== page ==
East Hawaii News

2014 Traffic Fatalities Lowest in 40 Years, 2015 Down

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Statewide numbers for traffic fatalities are down in 2015, continuing a trend that began in 2014.

The National Highway Traffic Safety Administration’s preliminary data shows an overall increase in traffic related fatalities nationally, however, in Hawai’i, those numbers are down with 95 motor vehicle fatalities in 2014, the lowest the state has seen in 40 years.

To date in 2015, state data shows a total of 91 traffic fatalities.

Hawai’i Department of Transportation officials ask the public to maintain safe driving, walking, and biking conditions throughout the holiday season.


“We are pleased with the reduction in traffic fatalities,” said Ford Fuchigami, HDOT Director.  “It shows that we can make a difference by working together between agencies, advocacy groups, and most of all, our friends and family in the community.  Please help us continue this safety trend.  Even one death is too many.”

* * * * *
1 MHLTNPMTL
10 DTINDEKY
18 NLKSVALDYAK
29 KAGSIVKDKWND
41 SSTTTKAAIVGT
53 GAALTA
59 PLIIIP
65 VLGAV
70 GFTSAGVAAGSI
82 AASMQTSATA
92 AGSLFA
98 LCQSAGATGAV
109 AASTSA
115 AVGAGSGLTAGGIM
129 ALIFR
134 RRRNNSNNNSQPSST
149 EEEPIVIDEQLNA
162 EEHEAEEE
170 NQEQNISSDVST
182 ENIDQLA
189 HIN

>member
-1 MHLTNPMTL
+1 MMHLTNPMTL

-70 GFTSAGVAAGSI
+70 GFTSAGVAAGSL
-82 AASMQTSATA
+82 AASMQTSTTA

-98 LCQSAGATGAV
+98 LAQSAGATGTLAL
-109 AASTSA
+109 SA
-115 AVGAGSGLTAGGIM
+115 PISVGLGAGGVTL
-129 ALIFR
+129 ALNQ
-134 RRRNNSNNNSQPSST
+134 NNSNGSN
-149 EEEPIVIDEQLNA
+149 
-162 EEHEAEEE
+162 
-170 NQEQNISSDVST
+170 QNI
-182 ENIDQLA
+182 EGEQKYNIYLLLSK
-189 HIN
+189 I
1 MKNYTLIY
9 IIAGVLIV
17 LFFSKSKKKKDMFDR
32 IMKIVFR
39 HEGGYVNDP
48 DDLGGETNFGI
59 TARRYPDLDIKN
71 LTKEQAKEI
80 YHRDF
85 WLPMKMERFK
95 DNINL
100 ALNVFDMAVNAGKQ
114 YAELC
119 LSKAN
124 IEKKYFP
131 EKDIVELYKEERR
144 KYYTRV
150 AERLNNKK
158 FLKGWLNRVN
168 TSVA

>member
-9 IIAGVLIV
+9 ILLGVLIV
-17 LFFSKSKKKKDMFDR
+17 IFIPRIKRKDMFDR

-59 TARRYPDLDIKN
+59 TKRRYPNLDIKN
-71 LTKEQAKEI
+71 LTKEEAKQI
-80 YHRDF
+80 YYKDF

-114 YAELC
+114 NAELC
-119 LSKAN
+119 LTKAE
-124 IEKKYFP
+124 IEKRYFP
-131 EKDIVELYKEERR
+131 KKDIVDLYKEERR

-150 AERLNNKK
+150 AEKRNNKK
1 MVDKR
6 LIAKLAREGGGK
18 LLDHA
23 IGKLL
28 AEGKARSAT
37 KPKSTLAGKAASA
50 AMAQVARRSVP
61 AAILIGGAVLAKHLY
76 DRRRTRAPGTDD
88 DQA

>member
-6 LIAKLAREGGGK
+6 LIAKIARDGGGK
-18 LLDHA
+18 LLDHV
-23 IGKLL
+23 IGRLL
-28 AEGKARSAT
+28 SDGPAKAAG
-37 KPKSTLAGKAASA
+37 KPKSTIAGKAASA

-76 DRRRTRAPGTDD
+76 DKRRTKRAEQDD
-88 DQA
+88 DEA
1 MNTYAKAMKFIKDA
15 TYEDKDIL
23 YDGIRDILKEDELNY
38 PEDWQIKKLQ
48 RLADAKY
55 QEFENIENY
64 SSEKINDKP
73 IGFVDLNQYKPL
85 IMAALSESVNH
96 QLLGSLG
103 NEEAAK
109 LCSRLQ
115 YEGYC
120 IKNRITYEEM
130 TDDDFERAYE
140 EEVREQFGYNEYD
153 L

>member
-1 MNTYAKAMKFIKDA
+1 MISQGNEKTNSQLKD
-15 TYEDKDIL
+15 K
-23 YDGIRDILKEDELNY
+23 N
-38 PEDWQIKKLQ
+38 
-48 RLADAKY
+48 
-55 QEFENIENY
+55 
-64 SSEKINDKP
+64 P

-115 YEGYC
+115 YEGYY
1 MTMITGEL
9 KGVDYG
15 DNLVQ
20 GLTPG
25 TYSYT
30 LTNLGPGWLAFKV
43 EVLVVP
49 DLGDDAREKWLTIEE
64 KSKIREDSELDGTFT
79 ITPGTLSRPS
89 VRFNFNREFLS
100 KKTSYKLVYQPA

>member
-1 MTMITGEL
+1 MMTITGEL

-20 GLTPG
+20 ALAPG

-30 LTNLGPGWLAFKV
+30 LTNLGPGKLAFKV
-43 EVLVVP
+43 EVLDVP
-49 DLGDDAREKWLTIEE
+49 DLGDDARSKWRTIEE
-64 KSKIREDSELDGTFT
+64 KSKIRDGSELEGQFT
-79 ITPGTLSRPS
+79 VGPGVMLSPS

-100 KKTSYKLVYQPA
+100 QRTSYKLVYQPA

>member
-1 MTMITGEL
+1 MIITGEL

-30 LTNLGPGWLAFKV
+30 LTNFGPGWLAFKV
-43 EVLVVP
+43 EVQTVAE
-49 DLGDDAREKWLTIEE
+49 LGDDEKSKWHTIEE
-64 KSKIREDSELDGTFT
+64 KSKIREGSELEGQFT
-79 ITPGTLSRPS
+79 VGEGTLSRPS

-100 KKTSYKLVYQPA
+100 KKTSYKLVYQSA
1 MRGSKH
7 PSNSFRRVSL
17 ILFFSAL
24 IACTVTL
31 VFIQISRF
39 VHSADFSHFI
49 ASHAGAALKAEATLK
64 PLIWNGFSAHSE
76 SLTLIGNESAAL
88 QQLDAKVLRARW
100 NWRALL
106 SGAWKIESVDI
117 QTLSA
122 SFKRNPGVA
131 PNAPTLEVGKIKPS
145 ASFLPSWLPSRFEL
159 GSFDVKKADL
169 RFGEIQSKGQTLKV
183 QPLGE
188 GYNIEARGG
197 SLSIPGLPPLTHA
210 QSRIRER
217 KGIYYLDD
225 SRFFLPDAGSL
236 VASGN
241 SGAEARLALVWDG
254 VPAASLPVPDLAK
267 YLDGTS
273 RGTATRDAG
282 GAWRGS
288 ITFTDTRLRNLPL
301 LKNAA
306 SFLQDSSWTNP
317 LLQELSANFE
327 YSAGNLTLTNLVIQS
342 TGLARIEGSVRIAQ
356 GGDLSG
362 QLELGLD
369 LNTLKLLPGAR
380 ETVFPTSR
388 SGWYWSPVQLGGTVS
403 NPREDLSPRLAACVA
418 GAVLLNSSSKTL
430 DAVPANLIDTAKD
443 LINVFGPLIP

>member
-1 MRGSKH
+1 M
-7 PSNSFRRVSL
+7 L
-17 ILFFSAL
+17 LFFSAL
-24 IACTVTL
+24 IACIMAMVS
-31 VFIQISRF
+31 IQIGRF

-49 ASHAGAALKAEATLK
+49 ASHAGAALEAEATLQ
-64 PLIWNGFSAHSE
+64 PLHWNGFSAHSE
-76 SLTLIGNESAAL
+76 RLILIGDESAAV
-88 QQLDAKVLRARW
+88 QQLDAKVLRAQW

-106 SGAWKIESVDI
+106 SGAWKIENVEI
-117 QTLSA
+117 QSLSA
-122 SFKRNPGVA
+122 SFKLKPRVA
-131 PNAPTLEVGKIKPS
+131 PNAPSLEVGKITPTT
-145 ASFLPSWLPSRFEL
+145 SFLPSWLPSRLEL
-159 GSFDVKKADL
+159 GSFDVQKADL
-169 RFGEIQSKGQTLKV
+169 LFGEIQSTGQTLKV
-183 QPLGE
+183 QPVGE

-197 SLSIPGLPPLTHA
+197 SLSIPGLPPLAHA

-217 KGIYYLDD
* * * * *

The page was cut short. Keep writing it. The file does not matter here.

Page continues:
Motorists can expect to see an increase in roadblocks during the national “Drive Sober or Get Pulled Over” campaign. The kick-off begins on Dec. 18 and will run through Jan. 3.

DOT personnel say police will also be aware of individuals violating other traffic laws with high visibility that hopes to “remind everyone to make better and safer decisions.”


“Driving while impaired, driving while distracted, driving recklessly and speeding, and not ensuring that everyone is buckled up are choices that are made, not accidents,” said Ed Sniffen, HDOT Highways Division Deputy Director.  “The majority of the fatalities on our roads are directly related to these choices.  Please make good choices to help all of our family, friends, and visitors make it home safely to their loved ones during this holiday season.”

The following tips for safe holiday driving were released by DOT, county, and community partners:

  • Make a plan for a safe way home before you attend that office party or holiday event.  If you plan on drinking, designate a sober driver (not the person who’s had the least to drink) ahead of time and leave your keys at home.
  • If you have been drinking, do not drive.  Call a taxi, phone a sober friend or family member, or use public transportation.
  • Obey all posted speed limits and follow all traffic laws.
  • Focus all of your attention on driving, rather than being distracted by your cellular phone, the radio, other passengers in the car, etc.
  • Be aware of your surroundings.  Keep an eye out for pedestrians, motorcyclists, bicyclists, and other drivers, especially in blind spots and areas where other roadway users may not be clearly visible from all angles.
  • Always buckle up, every ride, every time.  Make sure that all of your passengers are buckled up, too.

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